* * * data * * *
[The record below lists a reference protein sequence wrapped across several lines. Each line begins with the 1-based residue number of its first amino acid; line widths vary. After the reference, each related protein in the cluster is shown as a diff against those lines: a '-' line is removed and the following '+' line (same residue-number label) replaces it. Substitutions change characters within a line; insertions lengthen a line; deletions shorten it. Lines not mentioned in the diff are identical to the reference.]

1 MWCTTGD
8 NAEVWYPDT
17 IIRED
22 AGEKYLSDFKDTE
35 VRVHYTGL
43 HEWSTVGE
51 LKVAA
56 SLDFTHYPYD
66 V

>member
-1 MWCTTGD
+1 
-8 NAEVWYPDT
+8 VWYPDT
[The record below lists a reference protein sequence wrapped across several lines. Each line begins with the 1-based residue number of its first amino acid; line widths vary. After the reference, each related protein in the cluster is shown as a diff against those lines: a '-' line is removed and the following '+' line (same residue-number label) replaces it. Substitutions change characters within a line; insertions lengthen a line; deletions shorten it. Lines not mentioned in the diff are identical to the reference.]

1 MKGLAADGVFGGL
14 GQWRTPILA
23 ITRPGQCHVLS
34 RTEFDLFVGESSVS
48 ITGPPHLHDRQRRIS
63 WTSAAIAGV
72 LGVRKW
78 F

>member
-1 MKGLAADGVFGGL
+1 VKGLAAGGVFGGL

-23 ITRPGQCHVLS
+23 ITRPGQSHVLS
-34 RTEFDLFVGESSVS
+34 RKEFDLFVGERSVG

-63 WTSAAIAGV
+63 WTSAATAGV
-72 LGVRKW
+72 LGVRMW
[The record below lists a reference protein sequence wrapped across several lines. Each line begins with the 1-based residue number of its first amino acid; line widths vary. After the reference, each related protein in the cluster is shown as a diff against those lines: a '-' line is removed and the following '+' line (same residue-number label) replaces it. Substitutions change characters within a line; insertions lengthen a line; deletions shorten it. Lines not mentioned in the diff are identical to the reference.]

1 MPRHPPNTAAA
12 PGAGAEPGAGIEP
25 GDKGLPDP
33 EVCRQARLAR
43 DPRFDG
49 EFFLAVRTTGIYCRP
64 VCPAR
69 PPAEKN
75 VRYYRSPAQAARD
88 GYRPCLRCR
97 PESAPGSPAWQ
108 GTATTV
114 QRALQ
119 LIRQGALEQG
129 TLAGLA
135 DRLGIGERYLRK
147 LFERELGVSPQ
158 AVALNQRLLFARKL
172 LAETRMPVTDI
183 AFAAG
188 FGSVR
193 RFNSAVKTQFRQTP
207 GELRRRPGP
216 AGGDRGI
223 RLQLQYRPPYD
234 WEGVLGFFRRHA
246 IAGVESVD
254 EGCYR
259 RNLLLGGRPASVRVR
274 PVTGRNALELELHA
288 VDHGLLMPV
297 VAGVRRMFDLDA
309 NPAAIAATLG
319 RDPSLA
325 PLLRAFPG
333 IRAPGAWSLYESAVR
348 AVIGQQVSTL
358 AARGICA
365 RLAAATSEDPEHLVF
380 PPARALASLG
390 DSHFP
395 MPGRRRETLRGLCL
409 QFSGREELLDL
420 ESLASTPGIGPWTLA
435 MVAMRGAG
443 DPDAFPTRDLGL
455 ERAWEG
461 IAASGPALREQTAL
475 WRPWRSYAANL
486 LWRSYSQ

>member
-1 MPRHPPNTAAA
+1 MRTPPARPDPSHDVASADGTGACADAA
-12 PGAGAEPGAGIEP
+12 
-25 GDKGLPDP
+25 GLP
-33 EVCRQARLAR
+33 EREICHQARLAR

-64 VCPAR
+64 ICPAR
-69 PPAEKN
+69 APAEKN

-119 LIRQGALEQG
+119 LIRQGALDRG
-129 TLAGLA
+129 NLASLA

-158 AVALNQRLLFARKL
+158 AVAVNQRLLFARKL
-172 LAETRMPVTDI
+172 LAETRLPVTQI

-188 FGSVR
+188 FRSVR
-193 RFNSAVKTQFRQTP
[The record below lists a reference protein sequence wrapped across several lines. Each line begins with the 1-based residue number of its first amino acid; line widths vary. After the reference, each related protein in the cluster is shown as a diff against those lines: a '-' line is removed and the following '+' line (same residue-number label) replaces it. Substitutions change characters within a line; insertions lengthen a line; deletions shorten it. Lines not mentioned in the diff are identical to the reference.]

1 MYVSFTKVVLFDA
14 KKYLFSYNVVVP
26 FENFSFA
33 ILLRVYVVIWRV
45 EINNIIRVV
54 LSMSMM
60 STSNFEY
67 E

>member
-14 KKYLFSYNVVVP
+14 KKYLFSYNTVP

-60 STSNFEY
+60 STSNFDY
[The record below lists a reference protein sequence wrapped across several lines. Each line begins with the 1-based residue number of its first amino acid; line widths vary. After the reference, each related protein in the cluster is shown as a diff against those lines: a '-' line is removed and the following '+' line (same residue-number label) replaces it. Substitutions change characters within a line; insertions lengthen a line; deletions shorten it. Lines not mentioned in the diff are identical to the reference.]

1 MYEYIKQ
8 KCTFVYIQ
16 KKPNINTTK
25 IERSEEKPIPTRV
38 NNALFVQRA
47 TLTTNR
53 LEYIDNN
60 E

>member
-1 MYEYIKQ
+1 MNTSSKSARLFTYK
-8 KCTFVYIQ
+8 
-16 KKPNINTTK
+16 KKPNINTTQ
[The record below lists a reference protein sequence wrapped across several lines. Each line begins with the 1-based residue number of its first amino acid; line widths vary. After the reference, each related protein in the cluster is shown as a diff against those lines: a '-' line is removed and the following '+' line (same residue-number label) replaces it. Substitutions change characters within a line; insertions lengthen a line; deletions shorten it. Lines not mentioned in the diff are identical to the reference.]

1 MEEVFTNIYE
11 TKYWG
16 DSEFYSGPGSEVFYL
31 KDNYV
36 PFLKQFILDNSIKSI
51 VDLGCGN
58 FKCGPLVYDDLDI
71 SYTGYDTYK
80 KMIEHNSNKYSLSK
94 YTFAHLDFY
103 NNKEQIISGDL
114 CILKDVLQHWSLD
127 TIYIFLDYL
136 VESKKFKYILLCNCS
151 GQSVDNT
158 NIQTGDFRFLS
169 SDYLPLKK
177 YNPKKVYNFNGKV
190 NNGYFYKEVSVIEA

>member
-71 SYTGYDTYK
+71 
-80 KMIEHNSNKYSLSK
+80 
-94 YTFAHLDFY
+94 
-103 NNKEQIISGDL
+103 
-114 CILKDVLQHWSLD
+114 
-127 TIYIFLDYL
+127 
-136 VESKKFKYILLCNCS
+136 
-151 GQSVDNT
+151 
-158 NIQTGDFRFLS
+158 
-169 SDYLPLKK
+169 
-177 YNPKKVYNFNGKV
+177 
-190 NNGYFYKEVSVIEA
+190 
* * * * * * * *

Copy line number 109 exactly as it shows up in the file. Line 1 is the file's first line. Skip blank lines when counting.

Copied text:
+188 FRSVR